Sports Senior Spotlight Kelsey Thompson Name: Kelsey Thompson. Nickname(s): Big Red or K Thomp. School: St. Bede Academy. Date/place of birth: 8/16/95, Spring Valley. Hometown: Spring Valley. Family: Melanie (mom), John (dad), three brothers, one sister. Sports: Basketball Favorite sport and why: Basketball is my favorite sport because it is about skill but also how much you know about the game. Likes: Taking care of people, Starbucks and working out. Dislikes: Loud and obnoxious people. Person with the greatest influence on my athletic career (and why): My older brother, Tyler, because he always pushes me to be the best player possible. Person with the greatest influence in my life (and why): My mom, because she’s never afraid of a new challenge and she always achieves her goals. If stranded on a deserted island, I would have my: dog Winston. Last song I listened to: 23 by Miley Cyrus. People would be surprised to know: I quit kindergarten to spend more time with my mom. I stay home to watch: Sons of Anarchy and Betrayal. When I need luck for a big game, I: I don’t believe luck has a factor in games, I believe it is in one’s determination and passion for the game. The funniest person I’ve ever met (and why): My little sister Keeley, because you never know what is going to come out of her mouth. What they’ll say about me at school after I graduate: I’m outgoing. Most embarrassing moment: My first day at St. Bede sophomore year I walked into the wrong classroom of seniors. Most unforgettable moment: Winning the Starved Rock Conference championship my seventh grade year at JFK. Ultimate sports fantasy: Meeting Clay Matthews or Kobe Bryant. What I would like to do in life: Become a plastic surgeon. Three words that best describe myself: Reliable, determined, straight-forward.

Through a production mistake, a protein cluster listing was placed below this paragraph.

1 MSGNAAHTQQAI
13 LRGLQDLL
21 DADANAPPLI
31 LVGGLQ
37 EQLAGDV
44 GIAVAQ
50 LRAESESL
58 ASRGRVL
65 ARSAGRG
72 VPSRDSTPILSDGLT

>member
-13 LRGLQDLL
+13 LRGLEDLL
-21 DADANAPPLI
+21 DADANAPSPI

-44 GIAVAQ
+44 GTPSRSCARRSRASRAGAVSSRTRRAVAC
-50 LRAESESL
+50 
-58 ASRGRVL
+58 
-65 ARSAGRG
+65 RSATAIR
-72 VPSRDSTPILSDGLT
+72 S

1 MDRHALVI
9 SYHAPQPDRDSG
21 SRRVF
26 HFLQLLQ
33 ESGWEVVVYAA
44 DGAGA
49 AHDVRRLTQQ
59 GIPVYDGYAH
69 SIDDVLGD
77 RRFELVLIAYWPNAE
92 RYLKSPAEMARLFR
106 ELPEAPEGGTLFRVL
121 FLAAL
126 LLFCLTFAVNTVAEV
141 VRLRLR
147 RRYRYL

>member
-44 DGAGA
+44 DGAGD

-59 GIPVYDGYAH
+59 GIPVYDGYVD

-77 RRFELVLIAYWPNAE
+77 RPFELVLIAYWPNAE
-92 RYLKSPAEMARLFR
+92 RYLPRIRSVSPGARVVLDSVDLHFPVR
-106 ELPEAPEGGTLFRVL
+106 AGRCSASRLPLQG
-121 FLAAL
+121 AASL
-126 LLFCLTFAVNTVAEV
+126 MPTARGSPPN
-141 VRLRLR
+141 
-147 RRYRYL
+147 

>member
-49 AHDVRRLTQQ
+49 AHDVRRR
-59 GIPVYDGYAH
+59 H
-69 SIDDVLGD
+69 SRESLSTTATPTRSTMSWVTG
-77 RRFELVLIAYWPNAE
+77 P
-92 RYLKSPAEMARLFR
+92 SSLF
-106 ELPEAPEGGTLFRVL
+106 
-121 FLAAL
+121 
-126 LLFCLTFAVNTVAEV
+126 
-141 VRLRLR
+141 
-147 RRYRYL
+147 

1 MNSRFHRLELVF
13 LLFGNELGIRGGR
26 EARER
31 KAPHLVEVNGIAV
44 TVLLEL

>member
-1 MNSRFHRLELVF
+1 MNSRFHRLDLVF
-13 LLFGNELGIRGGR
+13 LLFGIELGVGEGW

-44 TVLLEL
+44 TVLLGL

Kelsey Thompson says basketball is her favorite sport, “because it is about skill but also how much you know about the game.” She says her brother, Tyler, has always pushed her to be the best player she can be.

Win a 46” TV!

BCR photo/Dan Dwyer Photo contributed

Blue Devils Five area girls played for the Chillicothe Blue Devils softball team, which won the 18U Jingle Bell Classic in Pekin on Dec. 8. The Blue Devils went 5-0 to win the championship. Team members are (front row, from left) Ashley Phillips (Bureau Valley), Marcy Serrano, Kenzie Parker, J.C. Johnson and Monica Monroe (Putnam County); and (back row) coach Rick Menzel, Megan Connor, Sydney Bina, Madison Menzel and Abby Jaques (Princeton), Delaney Coats, Annie Flemming and coach Mike Berchtold. Shelby Yepsen (PC) is absent from picture.

Walking With Dinosaurs (PG) Digital Presentation Fri . . . . . . . . . . . . . . 4:00 7:15 Sat & Sun . . . . . . . . . 12:45 4:00 7:15 Mon-Thu . . . . . . . . . 4:00 7:15

the hobbit: the Desolation of smaug (PG-13) Digital Presentation Fri . . . . . . . . . . . . . . 3:45 7:00 Sat & Sun . . . . . . . . . 12:30 3:45 7:00 Mon-Thu . . . . . . . . . 3:45 7:00 Showtimes good 12/27/13 thru 1/2/14 .

455 South Main • 815-875-1707 www.apolloprinceton.com

RegisteR to win! want a 46” LeD flatscreen tV for the super Bowl? winner will be drawn Jan. 29!